In 1 and 2 weeks after operation, samples of muscle tissue containing СаСО3 were fixed with 10% neutral formalin in phosphate buffer (рН=7.4) for not less than 24 hrs, dehydrated using a series of ethanol solutions with increasing concentrations, and enclosed in paraffin blocks according to the standard histological technique. The paraffin cuts (5 μm in width) transverse to muscular fibers were obtained with the use of an Accu-Cut SRT 200 microtome (Sakura, Japan) and stained with Mayer hematoxylin and eosin (Bio-Optica, Italy). The connective tissue was visualized according to the Mallory method (BioVitrum, Russia). Microscopic analysis was performed using a Leica DM750 light microscope (Germany) with a 10× ocular and 4, 10, 40, and 100× objectives. Images were recorded with an ICC50 camera (Leica, Germany).


Influence of human blood plasma on the structure of СаСО3 cores

Table 1. Phosphorus content (P) in CaCO3 samples that contacted with blood plasma for various periods of time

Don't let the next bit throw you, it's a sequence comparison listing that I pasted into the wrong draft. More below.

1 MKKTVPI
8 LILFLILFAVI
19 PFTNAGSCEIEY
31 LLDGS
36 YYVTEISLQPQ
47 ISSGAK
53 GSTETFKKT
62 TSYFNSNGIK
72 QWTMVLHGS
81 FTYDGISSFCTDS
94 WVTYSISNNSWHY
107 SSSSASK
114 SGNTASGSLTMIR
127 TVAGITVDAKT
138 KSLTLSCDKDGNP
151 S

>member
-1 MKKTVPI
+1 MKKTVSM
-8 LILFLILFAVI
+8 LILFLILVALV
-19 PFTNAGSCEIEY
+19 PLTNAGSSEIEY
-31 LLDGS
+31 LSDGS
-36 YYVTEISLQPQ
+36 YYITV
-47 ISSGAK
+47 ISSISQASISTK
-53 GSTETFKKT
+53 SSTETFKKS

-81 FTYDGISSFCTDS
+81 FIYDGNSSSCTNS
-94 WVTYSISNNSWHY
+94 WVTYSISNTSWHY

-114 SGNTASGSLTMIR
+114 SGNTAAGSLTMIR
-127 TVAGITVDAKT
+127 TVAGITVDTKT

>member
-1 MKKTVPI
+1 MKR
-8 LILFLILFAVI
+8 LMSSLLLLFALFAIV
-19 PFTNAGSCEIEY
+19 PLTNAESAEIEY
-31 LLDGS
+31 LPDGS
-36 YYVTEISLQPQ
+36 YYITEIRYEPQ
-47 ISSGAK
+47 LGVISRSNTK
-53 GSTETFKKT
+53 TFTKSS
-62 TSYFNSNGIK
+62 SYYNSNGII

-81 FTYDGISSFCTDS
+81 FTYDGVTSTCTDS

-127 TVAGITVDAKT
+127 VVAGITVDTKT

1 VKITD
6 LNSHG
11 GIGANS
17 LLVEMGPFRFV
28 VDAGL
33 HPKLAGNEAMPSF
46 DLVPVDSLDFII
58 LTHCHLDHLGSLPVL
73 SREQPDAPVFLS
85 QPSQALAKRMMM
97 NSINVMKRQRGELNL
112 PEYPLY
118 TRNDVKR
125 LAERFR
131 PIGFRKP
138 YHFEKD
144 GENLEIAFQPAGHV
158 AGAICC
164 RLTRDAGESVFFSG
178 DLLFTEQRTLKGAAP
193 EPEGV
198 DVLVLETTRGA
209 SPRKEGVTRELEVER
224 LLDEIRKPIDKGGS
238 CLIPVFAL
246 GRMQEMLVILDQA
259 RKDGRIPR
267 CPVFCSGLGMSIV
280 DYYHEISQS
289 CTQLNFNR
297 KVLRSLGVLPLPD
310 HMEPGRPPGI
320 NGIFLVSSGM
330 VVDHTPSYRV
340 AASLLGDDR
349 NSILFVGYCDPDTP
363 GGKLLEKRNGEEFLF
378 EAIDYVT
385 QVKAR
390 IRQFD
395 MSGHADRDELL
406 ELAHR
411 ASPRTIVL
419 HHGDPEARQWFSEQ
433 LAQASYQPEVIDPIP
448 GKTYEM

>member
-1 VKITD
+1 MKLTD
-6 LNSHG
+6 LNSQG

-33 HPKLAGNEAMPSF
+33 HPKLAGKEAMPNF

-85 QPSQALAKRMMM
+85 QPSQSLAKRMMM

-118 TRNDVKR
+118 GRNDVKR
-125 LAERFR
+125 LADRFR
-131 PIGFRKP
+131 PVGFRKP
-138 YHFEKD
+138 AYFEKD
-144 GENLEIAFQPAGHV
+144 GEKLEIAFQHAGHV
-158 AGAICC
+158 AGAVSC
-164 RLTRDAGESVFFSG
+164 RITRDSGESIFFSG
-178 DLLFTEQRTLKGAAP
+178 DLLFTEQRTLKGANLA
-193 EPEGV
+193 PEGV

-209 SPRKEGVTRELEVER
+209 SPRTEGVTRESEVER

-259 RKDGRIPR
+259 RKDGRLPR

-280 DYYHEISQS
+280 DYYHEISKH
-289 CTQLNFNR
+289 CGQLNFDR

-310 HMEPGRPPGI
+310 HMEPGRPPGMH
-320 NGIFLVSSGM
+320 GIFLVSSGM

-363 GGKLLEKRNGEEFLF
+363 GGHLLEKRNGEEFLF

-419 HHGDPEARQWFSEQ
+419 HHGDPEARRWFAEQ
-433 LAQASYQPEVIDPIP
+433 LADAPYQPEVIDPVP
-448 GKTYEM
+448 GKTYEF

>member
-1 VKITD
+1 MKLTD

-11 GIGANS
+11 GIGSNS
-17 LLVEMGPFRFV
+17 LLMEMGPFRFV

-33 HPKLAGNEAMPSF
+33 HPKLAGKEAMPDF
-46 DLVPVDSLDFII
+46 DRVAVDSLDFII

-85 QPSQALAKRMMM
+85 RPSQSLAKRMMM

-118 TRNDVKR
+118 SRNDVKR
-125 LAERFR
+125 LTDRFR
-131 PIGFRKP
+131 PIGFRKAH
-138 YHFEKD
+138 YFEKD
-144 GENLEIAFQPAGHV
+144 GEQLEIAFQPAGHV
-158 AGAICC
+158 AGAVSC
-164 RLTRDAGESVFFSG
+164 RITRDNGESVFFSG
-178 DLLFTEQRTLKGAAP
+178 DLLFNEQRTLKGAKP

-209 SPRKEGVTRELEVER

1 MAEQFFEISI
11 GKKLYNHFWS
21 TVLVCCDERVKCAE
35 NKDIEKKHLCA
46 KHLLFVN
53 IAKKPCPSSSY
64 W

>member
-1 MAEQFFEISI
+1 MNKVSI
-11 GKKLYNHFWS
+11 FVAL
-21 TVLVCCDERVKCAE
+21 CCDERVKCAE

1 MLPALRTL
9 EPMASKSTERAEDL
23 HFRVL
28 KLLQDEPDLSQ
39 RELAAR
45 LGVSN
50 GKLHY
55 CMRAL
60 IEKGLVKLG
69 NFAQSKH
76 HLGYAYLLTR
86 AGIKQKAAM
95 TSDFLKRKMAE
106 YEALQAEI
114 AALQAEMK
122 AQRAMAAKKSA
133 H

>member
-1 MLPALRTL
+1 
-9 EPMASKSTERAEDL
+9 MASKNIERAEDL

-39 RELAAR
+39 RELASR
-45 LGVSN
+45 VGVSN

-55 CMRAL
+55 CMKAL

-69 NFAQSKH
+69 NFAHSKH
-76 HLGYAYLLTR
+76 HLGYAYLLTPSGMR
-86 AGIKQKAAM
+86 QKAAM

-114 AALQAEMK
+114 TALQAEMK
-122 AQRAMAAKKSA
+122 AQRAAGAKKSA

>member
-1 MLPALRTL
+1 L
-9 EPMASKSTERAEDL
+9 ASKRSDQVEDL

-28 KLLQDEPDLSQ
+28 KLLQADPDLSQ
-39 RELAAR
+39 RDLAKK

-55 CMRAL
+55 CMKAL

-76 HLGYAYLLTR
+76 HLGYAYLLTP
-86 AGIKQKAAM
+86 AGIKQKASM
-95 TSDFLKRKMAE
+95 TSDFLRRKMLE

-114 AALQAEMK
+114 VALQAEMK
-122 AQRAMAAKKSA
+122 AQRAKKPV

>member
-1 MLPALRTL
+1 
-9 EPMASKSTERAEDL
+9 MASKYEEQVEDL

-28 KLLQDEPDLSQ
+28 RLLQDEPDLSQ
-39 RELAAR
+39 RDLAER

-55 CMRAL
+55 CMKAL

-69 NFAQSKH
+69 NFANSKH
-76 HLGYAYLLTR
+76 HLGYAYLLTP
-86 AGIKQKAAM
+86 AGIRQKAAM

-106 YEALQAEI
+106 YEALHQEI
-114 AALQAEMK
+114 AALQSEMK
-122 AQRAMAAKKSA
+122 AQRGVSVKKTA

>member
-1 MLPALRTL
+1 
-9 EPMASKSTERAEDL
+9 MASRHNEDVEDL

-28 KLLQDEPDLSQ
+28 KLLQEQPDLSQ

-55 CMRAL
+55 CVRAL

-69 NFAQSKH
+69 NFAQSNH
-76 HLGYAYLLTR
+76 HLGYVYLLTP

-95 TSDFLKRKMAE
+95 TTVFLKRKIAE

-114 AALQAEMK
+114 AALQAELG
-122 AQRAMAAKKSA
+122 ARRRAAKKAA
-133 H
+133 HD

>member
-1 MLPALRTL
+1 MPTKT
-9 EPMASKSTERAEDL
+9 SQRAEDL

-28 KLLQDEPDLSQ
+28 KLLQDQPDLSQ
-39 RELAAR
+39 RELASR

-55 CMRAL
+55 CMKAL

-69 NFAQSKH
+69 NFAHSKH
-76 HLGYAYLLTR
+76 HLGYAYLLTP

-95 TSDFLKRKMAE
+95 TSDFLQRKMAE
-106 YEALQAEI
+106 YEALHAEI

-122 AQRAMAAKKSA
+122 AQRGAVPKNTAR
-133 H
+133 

Blood plasma contains phosphate ions, which enter into reaction with СаСО3 vaterites; as a result, macroporous СаНРО4 structures are gradually formed [14]. It is seen in the SEM images of СаСО3 vaterites (Fig. 1) that the objects with increasingly loose structure are formed with time; they consist of needle-like subunits less than 1 μm in diameter.

Phosphorus content in the studied structures was determined by energy-dispersive spectroscopy (see Table 1).

The EDS data show that phosphorus content in transformed structures increases with time; this result confirms that ion exchange reaction indeed occurs in СаСО3 vaterites.